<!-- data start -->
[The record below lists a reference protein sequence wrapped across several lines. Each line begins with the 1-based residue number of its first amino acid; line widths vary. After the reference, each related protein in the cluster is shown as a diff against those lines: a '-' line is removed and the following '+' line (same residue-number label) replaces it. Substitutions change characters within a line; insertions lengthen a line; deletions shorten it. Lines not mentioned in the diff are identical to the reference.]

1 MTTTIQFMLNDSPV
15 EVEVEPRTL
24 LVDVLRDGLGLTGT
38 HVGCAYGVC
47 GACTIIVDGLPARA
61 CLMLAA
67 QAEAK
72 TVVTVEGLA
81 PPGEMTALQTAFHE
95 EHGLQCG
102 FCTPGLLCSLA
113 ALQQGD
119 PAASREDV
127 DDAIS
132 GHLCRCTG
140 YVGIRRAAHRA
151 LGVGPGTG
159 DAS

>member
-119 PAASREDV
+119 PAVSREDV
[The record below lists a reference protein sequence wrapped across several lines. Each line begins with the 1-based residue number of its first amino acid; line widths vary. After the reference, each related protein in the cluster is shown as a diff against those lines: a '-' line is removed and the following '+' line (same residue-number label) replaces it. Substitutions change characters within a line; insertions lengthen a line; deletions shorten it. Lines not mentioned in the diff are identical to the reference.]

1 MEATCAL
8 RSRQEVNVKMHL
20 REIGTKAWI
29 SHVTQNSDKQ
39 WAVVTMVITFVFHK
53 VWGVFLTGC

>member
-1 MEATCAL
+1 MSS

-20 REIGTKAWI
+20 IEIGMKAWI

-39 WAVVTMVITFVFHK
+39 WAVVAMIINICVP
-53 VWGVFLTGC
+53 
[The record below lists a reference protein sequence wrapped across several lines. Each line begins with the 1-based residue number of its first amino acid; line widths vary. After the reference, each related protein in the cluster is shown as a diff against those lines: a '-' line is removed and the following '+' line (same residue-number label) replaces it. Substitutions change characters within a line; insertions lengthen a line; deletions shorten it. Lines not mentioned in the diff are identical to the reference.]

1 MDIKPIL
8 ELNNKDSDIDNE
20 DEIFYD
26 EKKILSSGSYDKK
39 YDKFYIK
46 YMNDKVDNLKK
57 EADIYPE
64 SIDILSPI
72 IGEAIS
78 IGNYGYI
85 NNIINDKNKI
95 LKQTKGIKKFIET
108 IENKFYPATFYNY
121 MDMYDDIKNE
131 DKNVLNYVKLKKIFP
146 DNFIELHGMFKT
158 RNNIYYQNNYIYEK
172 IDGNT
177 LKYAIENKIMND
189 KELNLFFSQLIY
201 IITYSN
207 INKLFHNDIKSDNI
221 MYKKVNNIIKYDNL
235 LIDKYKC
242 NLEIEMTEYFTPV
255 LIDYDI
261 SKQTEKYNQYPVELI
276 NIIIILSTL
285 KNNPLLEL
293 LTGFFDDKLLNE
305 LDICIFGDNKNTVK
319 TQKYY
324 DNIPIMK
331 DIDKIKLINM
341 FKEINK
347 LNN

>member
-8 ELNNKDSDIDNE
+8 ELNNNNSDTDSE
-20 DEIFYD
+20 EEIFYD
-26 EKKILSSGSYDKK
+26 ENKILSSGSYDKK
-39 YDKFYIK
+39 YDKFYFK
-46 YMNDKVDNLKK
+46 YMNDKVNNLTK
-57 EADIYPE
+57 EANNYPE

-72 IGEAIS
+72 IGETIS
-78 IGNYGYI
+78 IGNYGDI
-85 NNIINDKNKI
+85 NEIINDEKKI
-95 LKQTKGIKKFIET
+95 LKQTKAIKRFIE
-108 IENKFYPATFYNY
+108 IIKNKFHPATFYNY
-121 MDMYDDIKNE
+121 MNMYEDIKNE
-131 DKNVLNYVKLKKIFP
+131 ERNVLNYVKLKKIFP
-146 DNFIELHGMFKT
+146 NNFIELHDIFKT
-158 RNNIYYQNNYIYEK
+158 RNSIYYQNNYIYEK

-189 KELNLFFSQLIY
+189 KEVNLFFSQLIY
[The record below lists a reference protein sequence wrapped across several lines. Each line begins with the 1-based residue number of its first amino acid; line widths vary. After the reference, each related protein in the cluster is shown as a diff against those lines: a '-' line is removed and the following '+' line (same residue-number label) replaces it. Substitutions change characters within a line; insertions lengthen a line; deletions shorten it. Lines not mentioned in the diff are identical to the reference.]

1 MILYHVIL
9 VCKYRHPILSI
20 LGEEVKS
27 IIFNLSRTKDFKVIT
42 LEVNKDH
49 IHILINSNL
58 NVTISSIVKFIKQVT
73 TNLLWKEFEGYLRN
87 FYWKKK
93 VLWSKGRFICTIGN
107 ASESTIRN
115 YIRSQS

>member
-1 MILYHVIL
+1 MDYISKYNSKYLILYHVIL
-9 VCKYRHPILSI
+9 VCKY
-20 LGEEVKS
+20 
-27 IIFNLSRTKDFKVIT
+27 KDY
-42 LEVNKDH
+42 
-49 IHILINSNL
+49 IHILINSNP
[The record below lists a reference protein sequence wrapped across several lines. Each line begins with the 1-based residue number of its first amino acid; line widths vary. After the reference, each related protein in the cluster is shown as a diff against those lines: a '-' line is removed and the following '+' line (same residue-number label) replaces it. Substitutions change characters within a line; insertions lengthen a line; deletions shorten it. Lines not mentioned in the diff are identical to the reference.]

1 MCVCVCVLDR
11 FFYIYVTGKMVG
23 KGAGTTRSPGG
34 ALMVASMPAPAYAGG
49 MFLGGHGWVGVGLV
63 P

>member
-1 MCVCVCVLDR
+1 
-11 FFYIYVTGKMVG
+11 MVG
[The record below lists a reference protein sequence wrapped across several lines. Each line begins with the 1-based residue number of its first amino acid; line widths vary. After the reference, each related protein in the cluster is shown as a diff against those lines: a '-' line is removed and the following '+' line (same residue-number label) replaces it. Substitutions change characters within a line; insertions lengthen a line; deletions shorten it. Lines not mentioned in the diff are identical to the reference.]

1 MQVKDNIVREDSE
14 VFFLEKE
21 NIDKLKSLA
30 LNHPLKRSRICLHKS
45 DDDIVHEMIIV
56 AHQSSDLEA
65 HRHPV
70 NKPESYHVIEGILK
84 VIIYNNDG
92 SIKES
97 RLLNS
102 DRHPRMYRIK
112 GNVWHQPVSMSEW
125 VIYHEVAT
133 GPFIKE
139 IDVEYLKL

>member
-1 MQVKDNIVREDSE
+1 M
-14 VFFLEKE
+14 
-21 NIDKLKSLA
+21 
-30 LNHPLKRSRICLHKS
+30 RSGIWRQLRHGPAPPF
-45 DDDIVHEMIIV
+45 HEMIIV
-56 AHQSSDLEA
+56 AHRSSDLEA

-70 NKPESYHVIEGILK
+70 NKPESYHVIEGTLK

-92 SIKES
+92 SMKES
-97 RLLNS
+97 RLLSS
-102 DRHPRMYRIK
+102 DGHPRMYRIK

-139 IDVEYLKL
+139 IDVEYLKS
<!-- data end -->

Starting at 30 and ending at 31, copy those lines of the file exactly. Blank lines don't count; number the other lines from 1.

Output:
>member
-1 MEATCAL